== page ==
Bar soap is not a bad thing at all, but it should be rinsed off before and after you use it. According to the Minnesota Department of Health, disease-causing organisms can grow on wet bar soap. But there's a fix for that: Run the bar under the stream of water before you lather your hands with it. "The germs are generally washed down the drain, making it safe to use," says registered nurse Elaine L. Larson, professor emerita and special lecturer at Columbia University School of Nursing, to The Healthy. Larson also advises you store your bar soap in an environment where it's more likely to dry out, rather than a closed container that will retain moisture.

Though it's unlikely for you to pick up a disease from bar soap, adds Philip Tierno, a clinical professor of microbiology and pathology at NYU Langone Health, it is "theoretically possible," he told Self. However, it's more plausible if you're sharing a communal bar of soap among household members or in a public space. To lessen your odds of picking up any nasty microorganisms, he suggests you allow bar soap to thoroughly dry between uses to minimize microbial growth. 

You're not completely drying your hands (or you're using an air dryer)

The friction from washing and drying your hands is essential to remove germs, according to the Minnesota Department of Health. It's pretty easy to get your hands totally dry with a paper towel, but it's increasingly common to only have air dryers available in public restrooms. Though they seem like a good idea, studies have shown that these devices may actually make things worse by blowing around microbes.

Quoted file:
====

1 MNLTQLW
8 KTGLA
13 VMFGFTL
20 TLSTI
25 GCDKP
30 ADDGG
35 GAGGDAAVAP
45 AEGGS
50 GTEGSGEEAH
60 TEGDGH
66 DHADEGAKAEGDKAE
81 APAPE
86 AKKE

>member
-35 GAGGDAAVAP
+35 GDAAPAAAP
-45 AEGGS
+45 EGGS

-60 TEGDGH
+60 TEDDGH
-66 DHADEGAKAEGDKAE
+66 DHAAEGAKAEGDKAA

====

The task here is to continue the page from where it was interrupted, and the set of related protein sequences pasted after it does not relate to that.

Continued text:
The results from a small 2021 study published in Infection Control & Hospital Epidemiology showed that it's much more likely to contaminate your hands and your clothes when you dry your hands with a jet air dryer instead of using an ordinary paper towel. An earlier study in Applied and Environmental Microbiology and a Mayo Clinic Proceedings review also suggested that air dryers are less effective than paper and may blow spores from bathroom surfaces onto your freshly washed hands.

"Any type of microbe that has increased longevity on surfaces is always concerning when you have big motors on," says Dr. Christina Johns, senior medical adviser for PM Pediatrics in Annapolis, Maryland. Especially so, she told The Washington Post, for "particles that have settled and are not yet wiped down with a bleach wipe."

Touching your face with unwashed hands

Most of us touch our face something like 23 times an hour, according to the Association for Professionals in Infection Control and Epidemiology. This behavioral quirk of humans becomes a problem when you touch a contaminated surface and then touch your t-zone — the eyes, nose, and mouth — as it's a direct path for pathogens to latch onto your mucus membranes and cause a respiratory infection.

"Scratching the nose, rubbing your eyes, leaning on your chin and your fingers go next to your mouth — there [are] multiple ways we do it," explains Dr. Nancy C. Elder, a professor of family medicine at Oregon Health and Science University in Portland, to The New York Times. "Everybody touches their face, and it's a difficult habit to break."

You can do an amazing job washing up, but as soon as you handle anything like a doorknob, a chair, a keyboard, or your phone, you've re-contaminated your hands yet again. So the experts recommend that if you can just stop doing that one thing — touching your face — you'll immediately reduce your exposure to common infections, reports the The Washington Post.